Thin film

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Thin films are thin layers of a liquid in which their length is much greater than their thickness. Important examples of thin films include soap bubbles, and thin films between solids for lubrication. Capillary forces are also very important in governing the physics of thin films - for more information go to Capillarity and wetting.

For more information on flow in thin films, go to: Flow of thin films


Keyword in references:

Contact angle associated with thin liquid films in emulsions

High-throughput injection with microfluidics using picoinjectors

Graphene as a subnanometre trans-electrode membrane

Liquid-infused structured surfaces with exceptional anti-biofouling performance

Buckling cascades in free sheets

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Magnetic self-assembly of three-dimensional surfaces from planar sheets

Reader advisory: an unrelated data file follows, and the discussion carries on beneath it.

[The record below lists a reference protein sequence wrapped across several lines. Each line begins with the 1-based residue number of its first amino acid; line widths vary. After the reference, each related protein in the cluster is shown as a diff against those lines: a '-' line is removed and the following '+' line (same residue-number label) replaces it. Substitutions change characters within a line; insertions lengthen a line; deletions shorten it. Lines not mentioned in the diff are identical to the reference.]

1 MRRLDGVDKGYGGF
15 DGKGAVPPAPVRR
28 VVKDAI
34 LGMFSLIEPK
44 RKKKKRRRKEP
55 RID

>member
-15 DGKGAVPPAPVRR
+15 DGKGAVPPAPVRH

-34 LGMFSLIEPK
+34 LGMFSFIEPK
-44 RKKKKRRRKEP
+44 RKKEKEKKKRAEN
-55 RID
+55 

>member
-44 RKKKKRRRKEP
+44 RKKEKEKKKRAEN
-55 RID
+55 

Measuring the Work of Adhesion between a Soft Confined Film and a Flexible Plate

Self-Organized Origami

Growth, geometry, and mechanics of a blooming lily

Geometric Control of Rippling in Supported Polymer Nanolines

Dislocation-mediated melting in two dimensions

Assembly of Optical-Scale Dumbbells into Dense Photonic Crystals

Size-dependent phase transformations in nanoscale pure and Y-doped zirconia thin films

Synthesis and Phase Stability in Ultra-thin Solid Electrolytes: The Case of Zirconia Thin Films